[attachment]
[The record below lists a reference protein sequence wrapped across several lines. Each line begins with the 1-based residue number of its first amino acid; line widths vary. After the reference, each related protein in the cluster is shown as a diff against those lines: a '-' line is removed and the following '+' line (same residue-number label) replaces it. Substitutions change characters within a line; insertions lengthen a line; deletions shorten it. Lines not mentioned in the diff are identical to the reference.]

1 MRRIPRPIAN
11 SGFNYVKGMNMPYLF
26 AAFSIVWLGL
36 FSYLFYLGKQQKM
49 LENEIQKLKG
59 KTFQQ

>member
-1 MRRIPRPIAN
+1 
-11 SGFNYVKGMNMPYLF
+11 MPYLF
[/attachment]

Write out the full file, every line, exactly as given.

[The record below lists a reference protein sequence wrapped across several lines. Each line begins with the 1-based residue number of its first amino acid; line widths vary. After the reference, each related protein in the cluster is shown as a diff against those lines: a '-' line is removed and the following '+' line (same residue-number label) replaces it. Substitutions change characters within a line; insertions lengthen a line; deletions shorten it. Lines not mentioned in the diff are identical to the reference.]

1 MRRIPRPIAN
11 SGFNYVKGMNMPYLF
26 AAFSIVWLGL
36 FSYLFYLGKQQKM
49 LENEIQKLKG
59 KTFQQ

>member
-1 MRRIPRPIAN
+1 
-11 SGFNYVKGMNMPYLF
+11 MPYLF